Next blog post coming up shortly – A Bikes&Brains evening at Rapha Manchester coming up on 22nd February! Plans a-foot for another one in London and one in Bristol too in the near future…


A Dose of the Januarys

I’d be surprised if there is anyone out there who returns to work in the New Year with a bounce in their step, and beaming from ear to ear. If you do… take it elsewhere yer massive weirdo.

As I’ve got older I’ve noticed that the change in seasons affect me more. The darker evenings from late October and then the darker mornings. Up to the end of the year it isn’t so bad – various high days and holidays to look forward to that break things up a bit to or distract from winter grey. Unless socialising and Xmas isn’t your thing. January and February can be particularly tough, sometimes March too but then some colour does start to return to the landscape and the hushed whisperings of the oncoming spring can detected.

I presume that the Time to Talk day was set for the beginning of February very deliberately – this year it falls on Feb 1st. World Mental Health Day in October, Time to Talk Day in February, and Mental Health Awareness Week in May bridge what can be a challenging time for many. Having said that, they haven’t been events that I have engaged with much on a personal level as I’m usually involved on a professional level. When the relevance of these initiatives isn’t easily compartmentalised… therein lies a bit of an issue (but that is a blog post of its own!).

A cup of tea and a chat can get things started. Time to Talk has a simplicity to it, an accessibility. I like that. For the same reasons I think that Blackdog CC is a great idea. Those of you who attended the Look Mum No Hands evening or listened to the Wheelsuckers podcast will recall Roann Ghosh talking about the club. It starts with a sticker (and who doesn’t like stickers, right?!). A subtle yet clear signifier that it’s ok to talk to someone about depression. Also, as Roann mentioned, it can be easier to talk when side by side rather than face to face. You’re less exposed. I think many people can find talking about difficult subjects when you have another task to hand, be it riding or mechanic-ing.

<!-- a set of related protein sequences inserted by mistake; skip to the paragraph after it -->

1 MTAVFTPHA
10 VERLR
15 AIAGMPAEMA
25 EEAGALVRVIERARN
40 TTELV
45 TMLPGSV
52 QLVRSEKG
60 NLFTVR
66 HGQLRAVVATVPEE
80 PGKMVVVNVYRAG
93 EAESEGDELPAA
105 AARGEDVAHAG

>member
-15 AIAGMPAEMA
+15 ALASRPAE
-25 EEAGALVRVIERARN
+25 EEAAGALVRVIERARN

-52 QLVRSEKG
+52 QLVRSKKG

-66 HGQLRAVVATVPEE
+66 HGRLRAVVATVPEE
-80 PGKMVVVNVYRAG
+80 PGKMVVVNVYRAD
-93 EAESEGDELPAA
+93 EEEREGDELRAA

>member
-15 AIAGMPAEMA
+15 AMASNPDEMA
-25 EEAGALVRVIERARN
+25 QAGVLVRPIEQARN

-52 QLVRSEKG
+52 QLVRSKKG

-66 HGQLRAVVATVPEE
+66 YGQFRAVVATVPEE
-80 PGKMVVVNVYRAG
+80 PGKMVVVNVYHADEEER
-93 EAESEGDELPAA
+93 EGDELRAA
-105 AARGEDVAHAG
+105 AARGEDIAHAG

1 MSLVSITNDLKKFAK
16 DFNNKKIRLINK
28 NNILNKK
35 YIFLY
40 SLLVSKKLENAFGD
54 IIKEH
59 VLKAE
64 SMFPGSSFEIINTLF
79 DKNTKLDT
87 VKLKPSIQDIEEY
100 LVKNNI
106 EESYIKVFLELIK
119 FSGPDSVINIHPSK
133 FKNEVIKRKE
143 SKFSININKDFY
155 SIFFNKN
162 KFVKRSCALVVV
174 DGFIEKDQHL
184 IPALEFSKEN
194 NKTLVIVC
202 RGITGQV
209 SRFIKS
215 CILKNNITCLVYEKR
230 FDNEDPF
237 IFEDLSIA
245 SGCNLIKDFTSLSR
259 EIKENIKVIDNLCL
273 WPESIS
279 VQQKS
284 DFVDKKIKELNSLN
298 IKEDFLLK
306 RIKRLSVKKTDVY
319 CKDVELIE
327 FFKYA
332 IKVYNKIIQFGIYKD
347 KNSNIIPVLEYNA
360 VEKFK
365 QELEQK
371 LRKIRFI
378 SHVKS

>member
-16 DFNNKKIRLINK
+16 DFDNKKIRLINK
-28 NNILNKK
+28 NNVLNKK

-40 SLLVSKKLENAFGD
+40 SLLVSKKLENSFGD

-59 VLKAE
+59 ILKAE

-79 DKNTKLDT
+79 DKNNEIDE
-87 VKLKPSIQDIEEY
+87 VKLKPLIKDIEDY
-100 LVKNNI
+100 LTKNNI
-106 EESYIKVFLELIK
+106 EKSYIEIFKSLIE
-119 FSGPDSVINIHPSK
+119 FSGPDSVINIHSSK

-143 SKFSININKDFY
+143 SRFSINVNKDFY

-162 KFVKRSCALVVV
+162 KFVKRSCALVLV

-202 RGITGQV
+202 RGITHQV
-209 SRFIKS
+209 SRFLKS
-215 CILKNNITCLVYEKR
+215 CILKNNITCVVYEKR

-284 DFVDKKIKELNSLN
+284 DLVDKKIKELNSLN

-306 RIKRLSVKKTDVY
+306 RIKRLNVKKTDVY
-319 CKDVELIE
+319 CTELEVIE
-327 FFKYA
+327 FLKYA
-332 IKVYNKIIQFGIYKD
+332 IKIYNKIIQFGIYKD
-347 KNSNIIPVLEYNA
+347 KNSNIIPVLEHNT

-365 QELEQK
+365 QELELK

Anxiety can get in the way of even these seemingly simple beginnings. Things is, about anxiety, the Fear of the What-If is almost always way worse than the action or activity itself. And then you realise how much cognitive wherewithal you’ve used up worrying about the possible outcomes of a decision. It can be exhausting. Being able to identify and catch yourself when you’re doing this is one thing, modifying your thinking is quite another.

It’s at this point I come to the conclusion that if I was talking to you I would have got stuck in a bit of a verbal cul-de-sac. I’m not sure I meant to write about this but here I am.

Anyway, as mentioned before, I use turbo sessions to keep my fitness and energy levels up during the cold, grey weeks. The last three years I’ve been on a club training camp at the beginning of February for a week. It’s really helped to break up the post-Xmas/Long Time ‘Til Easter period. This year, for a change, I’ve plumped for a camp a bit later on. I have been a bit concerned about whether I made the right decision though I am looking forward to the more settled weather in the Costa Blanca in April. There are some good climbs to be had inland from Calpe, orange groves a-plenty, and a promise of the spa in the basement of the hotel we’ll stay in. Women riders – if you fancy joining me 14-21 April then take a look at the details here: Elite Cycling Training Camps . I booked my flights today in a fit of commitment and it feels good to have the week to look forward to. Particularly given the talking to I had to give myself this morning to get out of bed and ride. There’ll be several group rides in Spain so whether you want hard miles for race prep, or just want to get a few miles in the legs in warm climes you will be catered for. I’m not planning to be chewing the bars all round south-east Spain – the group I usually ride in even has a coffee stop. That’s how I roll.


Guest Post 2: Lesley Pinder

Another guest contribution. This time from a clubmate and friend of mine, Lesley Pinder. You can find her on Twitter under the handle @Skipinder and there are more thoughts on stepping back from racing, and injuries, on her blog here. Here she ponders ways to deal with stress, and has a few thoughts re work and life after reading Alex Soojung-Kim Pang’s book, Rest. SS


Racing and Deep Play